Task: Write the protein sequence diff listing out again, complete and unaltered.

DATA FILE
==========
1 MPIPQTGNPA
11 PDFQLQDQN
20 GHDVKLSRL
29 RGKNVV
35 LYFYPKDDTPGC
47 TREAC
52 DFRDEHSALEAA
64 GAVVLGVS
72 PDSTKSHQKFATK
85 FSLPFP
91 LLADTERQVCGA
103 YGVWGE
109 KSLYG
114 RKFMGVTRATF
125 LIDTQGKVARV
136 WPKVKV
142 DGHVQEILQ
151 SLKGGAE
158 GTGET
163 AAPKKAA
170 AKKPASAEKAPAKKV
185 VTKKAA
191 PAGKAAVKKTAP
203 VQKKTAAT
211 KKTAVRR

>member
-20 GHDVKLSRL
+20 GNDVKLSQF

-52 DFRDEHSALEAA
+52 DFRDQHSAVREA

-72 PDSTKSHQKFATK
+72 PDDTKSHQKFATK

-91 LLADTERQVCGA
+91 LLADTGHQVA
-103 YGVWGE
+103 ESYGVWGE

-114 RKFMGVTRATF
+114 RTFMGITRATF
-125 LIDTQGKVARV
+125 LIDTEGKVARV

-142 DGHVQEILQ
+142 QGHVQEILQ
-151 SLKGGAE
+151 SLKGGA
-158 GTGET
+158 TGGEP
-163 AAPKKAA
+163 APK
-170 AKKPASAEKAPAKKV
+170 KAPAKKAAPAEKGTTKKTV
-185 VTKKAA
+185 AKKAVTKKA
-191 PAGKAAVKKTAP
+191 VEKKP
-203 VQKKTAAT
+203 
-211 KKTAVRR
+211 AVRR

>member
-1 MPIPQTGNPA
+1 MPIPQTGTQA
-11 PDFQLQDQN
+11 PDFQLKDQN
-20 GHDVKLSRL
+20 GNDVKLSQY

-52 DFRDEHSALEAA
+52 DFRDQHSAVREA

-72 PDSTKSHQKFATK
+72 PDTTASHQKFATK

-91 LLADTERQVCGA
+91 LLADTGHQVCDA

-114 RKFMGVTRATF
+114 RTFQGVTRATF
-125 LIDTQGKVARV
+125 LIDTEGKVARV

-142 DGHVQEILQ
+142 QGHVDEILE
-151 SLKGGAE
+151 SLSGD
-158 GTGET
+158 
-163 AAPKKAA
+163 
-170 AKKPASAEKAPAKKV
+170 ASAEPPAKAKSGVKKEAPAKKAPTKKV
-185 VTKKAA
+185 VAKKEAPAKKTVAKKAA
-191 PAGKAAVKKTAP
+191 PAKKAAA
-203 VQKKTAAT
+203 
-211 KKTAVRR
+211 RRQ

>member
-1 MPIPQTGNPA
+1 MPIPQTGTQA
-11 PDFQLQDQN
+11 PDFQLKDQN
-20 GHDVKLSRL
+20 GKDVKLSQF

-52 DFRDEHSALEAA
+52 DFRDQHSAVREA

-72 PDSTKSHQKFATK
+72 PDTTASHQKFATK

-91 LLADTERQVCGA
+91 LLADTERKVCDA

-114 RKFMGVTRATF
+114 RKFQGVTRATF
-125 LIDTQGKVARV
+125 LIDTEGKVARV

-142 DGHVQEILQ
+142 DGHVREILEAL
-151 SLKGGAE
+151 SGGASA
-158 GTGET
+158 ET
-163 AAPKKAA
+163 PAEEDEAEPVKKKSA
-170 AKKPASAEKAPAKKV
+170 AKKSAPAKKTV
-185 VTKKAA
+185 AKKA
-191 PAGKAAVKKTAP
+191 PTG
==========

1 MPIPQTGNPA
11 PDFQLQDQN
20 GHDVKLSRL
29 RGKNVV
35 LYFYPKDDTPGC
47 TREAC
52 DFRDEHSALEAA
64 GAVVLGVS
72 PDSTKSHQKFATK
85 FSLPFP
91 LLADTERQVCGA
103 YGVWGE
109 KSLYG
114 RKFMGVTRATF
125 LIDTQGKVARV
136 WPKVKV
142 DGHVQEILQ
151 SLKGGAE
158 GTGET
163 AAPKKAA
170 AKKPASAEKAPAKKV
185 VTKKAA
191 PAGKAAVKKTAP
203 VQKKTAAT
211 KKTAVRR

>member
-20 GHDVKLSRL
+20 GNDVKLSQF

-52 DFRDEHSALEAA
+52 DFRDQHSAVREA

-72 PDSTKSHQKFATK
+72 PDDTKSHQKFATK

-91 LLADTERQVCGA
+91 LLADTGHQVA
-103 YGVWGE
+103 ESYGVWGE

-114 RKFMGVTRATF
+114 RTFMGITRATF
-125 LIDTQGKVARV
+125 LIDTEGKVARV

-142 DGHVQEILQ
+142 QGHVQEILQ
-151 SLKGGAE
+151 SLKGGA
-158 GTGET
+158 TGGEP
-163 AAPKKAA
+163 APK
-170 AKKPASAEKAPAKKV
+170 KAPAKKAAPAEKGTTKKTV
-185 VTKKAA
+185 AKKAVTKKA
-191 PAGKAAVKKTAP
+191 VEKKP
-203 VQKKTAAT
+203 
-211 KKTAVRR
+211 AVRR

>member
-1 MPIPQTGNPA
+1 MPIPQTGTQA
-11 PDFQLQDQN
+11 PDFQLKDQN
-20 GHDVKLSRL
+20 GNDVKLSQY

-52 DFRDEHSALEAA
+52 DFRDQHSAVREA

-72 PDSTKSHQKFATK
+72 PDTTASHQKFATK

-91 LLADTERQVCGA
+91 LLADTGHQVCDA

-114 RKFMGVTRATF
+114 RTFQGVTRATF
-125 LIDTQGKVARV
+125 LIDTEGKVARV

-142 DGHVQEILQ
+142 QGHVDEILE
-151 SLKGGAE
+151 SLSGD
-158 GTGET
+158 
-163 AAPKKAA
+163 
-170 AKKPASAEKAPAKKV
+170 ASAEPPAKAKSGVKKEAPAKKAPTKKV
-185 VTKKAA
+185 VAKKEAPAKKTVAKKAA
-191 PAGKAAVKKTAP
+191 PAKKAAA
-203 VQKKTAAT
+203 
-211 KKTAVRR
+211 RRQ

>member
-1 MPIPQTGNPA
+1 MPIPQTGTQA
-11 PDFQLQDQN
+11 PDFQLKDQN
-20 GHDVKLSRL
+20 GKDVKLSQF

-52 DFRDEHSALEAA
+52 DFRDQHSAVREA

-72 PDSTKSHQKFATK
+72 PDTTASHQKFATK

-91 LLADTERQVCGA
+91 LLADTERKVCDA

-114 RKFMGVTRATF
+114 RKFQGVTRATF
-125 LIDTQGKVARV
+125 LIDTEGKVARV

-142 DGHVQEILQ
+142 DGHVREILEAL
-151 SLKGGAE
+151 SGGASA
-158 GTGET
+158 ET
-163 AAPKKAA
+163 PAEEDEAEPVKKKSA
-170 AKKPASAEKAPAKKV
+170 AKKSAPAKKTV
-185 VTKKAA
+185 AKKA
-191 PAGKAAVKKTAP
+191 PTG